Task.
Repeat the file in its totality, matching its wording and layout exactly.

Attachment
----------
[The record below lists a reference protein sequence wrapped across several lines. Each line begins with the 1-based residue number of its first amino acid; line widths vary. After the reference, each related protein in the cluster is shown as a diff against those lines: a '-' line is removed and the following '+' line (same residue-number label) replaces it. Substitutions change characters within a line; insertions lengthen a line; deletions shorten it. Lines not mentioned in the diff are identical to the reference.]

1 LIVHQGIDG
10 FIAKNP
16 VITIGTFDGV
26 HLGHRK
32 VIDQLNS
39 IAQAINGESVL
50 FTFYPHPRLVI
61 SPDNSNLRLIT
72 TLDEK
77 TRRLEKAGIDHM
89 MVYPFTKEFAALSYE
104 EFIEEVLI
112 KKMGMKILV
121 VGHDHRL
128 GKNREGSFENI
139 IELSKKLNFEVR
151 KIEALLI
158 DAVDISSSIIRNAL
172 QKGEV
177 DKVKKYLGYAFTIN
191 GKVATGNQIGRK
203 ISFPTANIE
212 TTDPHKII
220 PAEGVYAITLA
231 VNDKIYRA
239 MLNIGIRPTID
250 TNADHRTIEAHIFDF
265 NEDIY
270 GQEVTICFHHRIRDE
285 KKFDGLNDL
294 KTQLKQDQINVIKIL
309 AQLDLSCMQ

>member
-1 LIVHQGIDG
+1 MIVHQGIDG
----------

[The record below lists a reference protein sequence wrapped across several lines. Each line begins with the 1-based residue number of its first amino acid; line widths vary. After the reference, each related protein in the cluster is shown as a diff against those lines: a '-' line is removed and the following '+' line (same residue-number label) replaces it. Substitutions change characters within a line; insertions lengthen a line; deletions shorten it. Lines not mentioned in the diff are identical to the reference.]

1 LIVHQGIDG
10 FIAKNP
16 VITIGTFDGV
26 HLGHRK
32 VIDQLNS
39 IAQAINGESVL
50 FTFYPHPRLVI
61 SPDNSNLRLIT
72 TLDEK
77 TRRLEKAGIDHM
89 MVYPFTKEFAALSYE
104 EFIEEVLI
112 KKMGMKILV
121 VGHDHRL
128 GKNREGSFENI
139 IELSKKLNFEVR
151 KIEALLI
158 DAVDISSSIIRNAL
172 QKGEV
177 DKVKKYLGYAFTIN
191 GKVATGNQIGRK
203 ISFPTANIE
212 TTDPHKII
220 PAEGVYAITLA
231 VNDKIYRA
239 MLNIGIRPTID
250 TNADHRTIEAHIFDF
265 NEDIY
270 GQEVTICFHHRIRDE
285 KKFDGLNDL
294 KTQLKQDQINVIKIL
309 AQLDLSCMQ

>member
-1 LIVHQGIDG
+1 MIVHQGIDG